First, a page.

Publication Date

2019

Abstract

Objectives: Various self-report measures based on Self-Determination Theory (Deci & Ryan, 1985; Ryan & Deci, 2017) have been developed to assess athletes’ perceptions of their coaches’ need supportive and thwarting behaviors. We propose that it is also conceptually important to distinguish between coaching behaviors that thwart and those that are indifferent to athletes’ psychological needs. This distinction is useful, as we contend that athletes’ degree of need frustration, and concomitant negative outcomes, are likely to be more pronounced in a coaching environment that actively thwarts (vs. is indifferent to) athletes’ needs. In this three-study paper, we outline the conceptual rationale for, the development of, and initial validity evidence for a tripartite (need supportive, thwarting, and indifferent) measure of interpersonal behaviors of coaches (TMIB-C). Method: In Study 1, we developed 54 candidate items and gathered evidence for their face and content validity with athletes and an expert panel. Competing factor models were tested in Study 2 to determine the best representation of the measure’s factor structure. In Study 3, we tested the replication of such models and the nomological network surrounding the identified factors. Results: In Study 2, a 22-item, three-factor structure (supportive, thwarting, and indifferent behaviors) using exploratory structural equation modeling, demonstrated acceptable fit, good standardized factor loadings, factor correlations in the expected directions, and acceptable estimates of internal consistency. This model was replicated in Study 3. Tests of nomological networks showed that as expected, need indifference was a weaker predictor of autonomy and competence need frustration as compared to need thwarting, and the only significant predictor of irrelevant thoughts. Unexpectedly however, need indifference, when compared to need thwarting, was as good a predictor of exhaustion and a better predictor of relatedness frustration. Conclusions: Evidence supports the TMIB-C as a parsimonious and promising measure of athletes’ perceptions of coach interpersonal behaviors. Our tripartite conceptualization and measure should be further tested in terms of its predictive utility in order to advance conceptual understanding and intervention efforts targeting interpersonal behaviors in sport, and potentially other life domains.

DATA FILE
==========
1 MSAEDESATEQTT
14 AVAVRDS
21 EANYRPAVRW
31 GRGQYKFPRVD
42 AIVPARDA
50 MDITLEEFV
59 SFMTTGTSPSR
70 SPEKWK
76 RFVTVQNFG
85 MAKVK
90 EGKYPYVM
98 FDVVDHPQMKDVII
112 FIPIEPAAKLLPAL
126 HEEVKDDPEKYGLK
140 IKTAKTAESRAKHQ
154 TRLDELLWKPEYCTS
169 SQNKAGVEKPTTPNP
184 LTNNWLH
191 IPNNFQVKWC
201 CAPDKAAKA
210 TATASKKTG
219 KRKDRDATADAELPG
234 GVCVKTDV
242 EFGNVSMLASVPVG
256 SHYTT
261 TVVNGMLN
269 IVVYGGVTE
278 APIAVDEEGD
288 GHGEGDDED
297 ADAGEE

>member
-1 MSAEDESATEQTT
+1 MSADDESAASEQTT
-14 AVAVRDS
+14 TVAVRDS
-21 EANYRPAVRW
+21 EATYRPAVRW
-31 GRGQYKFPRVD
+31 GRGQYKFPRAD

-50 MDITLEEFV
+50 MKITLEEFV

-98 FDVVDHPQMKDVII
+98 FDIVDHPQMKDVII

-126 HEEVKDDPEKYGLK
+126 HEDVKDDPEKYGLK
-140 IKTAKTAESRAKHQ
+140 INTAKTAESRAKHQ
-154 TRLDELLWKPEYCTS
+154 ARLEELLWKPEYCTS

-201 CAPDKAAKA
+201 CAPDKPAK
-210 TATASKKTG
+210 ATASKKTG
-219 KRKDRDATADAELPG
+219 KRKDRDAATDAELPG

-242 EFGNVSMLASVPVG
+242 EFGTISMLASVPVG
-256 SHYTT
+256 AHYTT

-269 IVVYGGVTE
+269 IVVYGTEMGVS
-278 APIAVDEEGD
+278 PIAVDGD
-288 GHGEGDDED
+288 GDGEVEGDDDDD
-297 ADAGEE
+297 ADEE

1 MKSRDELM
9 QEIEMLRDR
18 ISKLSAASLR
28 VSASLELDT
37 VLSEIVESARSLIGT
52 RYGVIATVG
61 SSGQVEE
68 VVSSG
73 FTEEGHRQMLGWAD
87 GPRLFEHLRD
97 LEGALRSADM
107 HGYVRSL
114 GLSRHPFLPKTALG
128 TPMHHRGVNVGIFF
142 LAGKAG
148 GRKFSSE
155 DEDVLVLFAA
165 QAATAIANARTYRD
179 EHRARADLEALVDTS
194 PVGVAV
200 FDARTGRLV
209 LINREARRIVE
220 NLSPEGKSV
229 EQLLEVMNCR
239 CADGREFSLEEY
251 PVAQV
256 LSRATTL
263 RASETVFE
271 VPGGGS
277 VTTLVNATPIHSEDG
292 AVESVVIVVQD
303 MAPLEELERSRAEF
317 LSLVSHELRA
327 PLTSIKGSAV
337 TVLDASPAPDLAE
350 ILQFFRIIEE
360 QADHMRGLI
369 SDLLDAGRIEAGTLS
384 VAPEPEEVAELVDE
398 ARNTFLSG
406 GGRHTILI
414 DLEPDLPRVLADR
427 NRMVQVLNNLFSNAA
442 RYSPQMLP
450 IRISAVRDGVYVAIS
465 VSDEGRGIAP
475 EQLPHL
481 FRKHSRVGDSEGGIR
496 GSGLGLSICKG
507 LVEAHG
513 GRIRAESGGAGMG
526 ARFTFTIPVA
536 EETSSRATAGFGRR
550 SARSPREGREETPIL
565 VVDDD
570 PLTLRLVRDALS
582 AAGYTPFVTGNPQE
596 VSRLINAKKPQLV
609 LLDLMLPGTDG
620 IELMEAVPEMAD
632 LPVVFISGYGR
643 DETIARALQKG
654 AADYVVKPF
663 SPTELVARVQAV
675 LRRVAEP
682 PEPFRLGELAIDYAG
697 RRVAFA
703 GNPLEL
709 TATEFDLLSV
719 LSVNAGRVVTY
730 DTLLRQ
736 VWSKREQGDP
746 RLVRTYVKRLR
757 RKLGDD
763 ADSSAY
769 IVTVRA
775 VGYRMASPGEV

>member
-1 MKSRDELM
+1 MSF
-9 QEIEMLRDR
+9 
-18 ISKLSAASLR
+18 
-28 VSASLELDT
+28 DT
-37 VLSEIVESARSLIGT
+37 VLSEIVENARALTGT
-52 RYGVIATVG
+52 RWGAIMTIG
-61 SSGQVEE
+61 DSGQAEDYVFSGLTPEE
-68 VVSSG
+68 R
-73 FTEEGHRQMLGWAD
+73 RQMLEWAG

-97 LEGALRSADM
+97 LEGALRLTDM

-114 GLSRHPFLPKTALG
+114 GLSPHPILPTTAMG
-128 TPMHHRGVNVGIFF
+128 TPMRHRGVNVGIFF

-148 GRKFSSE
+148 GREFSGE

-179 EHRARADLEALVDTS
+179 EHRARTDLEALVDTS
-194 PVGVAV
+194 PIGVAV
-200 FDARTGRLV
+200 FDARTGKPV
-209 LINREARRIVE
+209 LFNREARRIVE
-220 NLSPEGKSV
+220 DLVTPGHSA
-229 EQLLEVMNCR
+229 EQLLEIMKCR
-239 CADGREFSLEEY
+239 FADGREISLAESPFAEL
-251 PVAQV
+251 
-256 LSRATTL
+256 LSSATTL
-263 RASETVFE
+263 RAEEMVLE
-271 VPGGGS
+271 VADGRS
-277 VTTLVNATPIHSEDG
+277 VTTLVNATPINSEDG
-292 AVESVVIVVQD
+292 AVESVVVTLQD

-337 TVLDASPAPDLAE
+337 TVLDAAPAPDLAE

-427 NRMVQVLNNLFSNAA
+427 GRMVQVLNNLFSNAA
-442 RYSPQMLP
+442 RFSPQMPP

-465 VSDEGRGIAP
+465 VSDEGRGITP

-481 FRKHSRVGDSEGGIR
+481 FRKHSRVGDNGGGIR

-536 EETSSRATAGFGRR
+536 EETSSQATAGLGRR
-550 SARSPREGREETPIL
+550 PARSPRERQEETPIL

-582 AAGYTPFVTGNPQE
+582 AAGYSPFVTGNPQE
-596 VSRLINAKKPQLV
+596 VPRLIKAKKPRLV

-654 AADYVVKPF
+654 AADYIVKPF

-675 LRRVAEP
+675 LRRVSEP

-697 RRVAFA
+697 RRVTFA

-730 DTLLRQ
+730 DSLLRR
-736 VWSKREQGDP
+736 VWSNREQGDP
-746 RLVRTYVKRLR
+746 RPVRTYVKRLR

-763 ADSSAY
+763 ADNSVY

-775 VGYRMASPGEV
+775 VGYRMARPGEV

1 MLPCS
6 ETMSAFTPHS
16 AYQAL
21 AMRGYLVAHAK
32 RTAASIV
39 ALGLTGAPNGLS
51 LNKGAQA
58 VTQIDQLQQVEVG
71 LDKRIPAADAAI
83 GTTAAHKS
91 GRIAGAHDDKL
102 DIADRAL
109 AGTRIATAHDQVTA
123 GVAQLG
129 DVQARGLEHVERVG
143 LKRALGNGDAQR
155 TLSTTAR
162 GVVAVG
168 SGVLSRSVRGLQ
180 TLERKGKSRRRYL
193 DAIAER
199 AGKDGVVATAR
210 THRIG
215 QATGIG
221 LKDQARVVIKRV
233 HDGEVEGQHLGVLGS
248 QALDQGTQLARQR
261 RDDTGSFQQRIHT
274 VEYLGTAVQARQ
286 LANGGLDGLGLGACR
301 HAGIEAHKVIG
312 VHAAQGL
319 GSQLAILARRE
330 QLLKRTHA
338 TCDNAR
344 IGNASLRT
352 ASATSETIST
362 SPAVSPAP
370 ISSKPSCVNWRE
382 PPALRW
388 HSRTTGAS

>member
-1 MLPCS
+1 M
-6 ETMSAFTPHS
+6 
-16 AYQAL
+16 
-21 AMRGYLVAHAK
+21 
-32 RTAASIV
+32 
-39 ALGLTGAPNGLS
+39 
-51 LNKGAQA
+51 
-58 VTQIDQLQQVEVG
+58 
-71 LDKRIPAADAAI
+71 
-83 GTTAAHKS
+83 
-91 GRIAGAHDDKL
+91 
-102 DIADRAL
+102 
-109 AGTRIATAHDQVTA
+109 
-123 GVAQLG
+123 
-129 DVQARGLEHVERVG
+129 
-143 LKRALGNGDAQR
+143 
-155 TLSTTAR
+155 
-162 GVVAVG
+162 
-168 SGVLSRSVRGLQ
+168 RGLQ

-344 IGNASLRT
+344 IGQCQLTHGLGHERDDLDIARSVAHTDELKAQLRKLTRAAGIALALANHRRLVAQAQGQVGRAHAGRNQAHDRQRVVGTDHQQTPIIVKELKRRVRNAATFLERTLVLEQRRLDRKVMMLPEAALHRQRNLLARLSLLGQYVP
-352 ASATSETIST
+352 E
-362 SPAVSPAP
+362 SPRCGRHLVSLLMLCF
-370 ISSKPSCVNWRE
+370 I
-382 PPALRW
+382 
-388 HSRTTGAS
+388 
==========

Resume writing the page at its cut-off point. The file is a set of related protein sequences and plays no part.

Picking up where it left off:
School/Institute

Institute for Positive Psychology and Education

Document Type

Journal Article

Access Rights

ERA Access

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